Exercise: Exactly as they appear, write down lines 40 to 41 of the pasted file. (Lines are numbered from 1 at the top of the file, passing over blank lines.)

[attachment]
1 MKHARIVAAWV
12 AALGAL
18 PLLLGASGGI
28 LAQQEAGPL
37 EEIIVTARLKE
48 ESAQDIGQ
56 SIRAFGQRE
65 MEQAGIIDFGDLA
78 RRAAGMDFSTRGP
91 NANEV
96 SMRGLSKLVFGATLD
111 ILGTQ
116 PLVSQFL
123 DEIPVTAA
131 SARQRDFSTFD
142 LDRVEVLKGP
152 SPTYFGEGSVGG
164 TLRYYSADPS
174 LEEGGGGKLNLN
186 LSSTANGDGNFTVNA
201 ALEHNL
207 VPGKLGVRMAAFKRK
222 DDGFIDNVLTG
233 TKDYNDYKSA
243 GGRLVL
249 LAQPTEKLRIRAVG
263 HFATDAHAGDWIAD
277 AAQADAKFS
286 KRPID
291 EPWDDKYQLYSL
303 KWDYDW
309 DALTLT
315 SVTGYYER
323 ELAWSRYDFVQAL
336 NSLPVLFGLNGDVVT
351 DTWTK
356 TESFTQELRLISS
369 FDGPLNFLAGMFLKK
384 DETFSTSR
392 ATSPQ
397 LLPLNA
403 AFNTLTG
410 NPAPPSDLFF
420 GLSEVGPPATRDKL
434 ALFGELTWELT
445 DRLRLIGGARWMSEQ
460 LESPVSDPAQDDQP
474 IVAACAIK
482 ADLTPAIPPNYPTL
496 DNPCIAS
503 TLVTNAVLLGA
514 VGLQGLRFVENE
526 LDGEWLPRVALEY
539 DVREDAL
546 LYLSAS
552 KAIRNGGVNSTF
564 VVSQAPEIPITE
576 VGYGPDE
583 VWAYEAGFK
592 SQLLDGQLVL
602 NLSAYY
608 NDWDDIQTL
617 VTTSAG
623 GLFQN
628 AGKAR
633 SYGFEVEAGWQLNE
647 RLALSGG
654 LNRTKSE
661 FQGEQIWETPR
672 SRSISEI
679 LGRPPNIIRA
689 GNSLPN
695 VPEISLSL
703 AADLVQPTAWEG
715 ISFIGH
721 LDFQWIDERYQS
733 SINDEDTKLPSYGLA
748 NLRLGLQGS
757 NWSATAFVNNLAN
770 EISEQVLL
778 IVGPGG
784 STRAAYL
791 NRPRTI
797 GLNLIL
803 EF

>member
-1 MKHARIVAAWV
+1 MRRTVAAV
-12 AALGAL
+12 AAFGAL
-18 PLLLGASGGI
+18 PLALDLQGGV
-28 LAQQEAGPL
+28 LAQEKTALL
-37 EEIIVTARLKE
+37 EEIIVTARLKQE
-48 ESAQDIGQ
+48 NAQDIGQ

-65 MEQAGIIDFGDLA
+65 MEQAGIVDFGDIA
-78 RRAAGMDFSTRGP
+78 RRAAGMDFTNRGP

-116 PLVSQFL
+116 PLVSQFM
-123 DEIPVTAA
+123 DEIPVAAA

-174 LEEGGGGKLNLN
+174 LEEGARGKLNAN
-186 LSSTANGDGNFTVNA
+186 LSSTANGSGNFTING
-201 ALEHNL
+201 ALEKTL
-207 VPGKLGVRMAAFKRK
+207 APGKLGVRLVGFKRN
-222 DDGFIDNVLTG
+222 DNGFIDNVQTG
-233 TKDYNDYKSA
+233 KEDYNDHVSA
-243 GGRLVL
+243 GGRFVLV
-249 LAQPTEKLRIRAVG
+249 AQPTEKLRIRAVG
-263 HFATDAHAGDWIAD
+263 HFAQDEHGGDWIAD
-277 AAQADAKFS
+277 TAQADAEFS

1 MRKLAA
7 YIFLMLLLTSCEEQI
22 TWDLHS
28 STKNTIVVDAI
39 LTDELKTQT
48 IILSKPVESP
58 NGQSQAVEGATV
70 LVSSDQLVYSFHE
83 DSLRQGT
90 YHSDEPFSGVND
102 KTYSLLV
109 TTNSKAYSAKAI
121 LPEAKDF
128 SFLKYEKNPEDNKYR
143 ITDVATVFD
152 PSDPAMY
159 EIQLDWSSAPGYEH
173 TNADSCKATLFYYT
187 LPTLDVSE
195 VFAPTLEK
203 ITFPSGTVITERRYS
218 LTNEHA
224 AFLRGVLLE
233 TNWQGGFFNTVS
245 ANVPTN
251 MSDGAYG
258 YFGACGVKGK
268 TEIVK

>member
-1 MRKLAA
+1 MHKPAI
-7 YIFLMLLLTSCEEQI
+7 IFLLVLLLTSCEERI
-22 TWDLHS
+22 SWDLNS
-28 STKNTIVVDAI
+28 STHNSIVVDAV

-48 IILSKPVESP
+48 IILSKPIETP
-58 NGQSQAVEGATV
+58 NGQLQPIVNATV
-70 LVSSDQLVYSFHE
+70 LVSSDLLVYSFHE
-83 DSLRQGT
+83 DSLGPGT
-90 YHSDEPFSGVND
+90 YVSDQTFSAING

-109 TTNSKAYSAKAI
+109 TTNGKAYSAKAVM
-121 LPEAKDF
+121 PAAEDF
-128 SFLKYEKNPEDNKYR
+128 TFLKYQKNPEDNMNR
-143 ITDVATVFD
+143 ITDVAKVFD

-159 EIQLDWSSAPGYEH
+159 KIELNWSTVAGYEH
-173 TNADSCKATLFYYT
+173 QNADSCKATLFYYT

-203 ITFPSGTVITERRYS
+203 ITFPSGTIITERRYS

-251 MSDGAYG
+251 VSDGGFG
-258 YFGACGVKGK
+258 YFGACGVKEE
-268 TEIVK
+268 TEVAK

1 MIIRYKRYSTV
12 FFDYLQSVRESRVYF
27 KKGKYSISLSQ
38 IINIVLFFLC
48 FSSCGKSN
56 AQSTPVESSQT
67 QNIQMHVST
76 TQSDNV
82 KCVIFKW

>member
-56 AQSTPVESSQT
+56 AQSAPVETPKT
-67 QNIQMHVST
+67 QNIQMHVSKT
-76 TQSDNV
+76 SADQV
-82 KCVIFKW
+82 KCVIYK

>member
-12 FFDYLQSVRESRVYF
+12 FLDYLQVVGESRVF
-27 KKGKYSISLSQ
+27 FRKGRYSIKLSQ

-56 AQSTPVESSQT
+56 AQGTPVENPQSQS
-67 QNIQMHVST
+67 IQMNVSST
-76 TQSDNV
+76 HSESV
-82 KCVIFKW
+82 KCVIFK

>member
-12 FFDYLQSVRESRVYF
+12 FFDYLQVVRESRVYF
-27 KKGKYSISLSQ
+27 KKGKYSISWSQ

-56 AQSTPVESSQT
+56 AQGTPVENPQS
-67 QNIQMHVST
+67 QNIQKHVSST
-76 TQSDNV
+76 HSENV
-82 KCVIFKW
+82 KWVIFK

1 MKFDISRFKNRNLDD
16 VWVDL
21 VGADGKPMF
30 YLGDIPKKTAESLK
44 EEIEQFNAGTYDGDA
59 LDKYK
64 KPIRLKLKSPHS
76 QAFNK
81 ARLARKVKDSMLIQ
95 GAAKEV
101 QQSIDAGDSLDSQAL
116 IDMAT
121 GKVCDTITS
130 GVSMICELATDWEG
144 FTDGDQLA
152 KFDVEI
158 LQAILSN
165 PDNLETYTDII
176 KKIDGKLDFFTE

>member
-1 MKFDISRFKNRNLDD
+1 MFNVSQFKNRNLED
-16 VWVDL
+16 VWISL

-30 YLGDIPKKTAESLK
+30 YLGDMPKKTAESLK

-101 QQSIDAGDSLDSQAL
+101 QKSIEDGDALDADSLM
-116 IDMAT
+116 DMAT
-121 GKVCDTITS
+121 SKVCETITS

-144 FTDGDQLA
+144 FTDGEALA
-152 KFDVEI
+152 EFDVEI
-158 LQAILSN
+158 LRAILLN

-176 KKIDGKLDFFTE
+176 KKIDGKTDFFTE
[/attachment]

392 ATSPQ
397 LLPLNA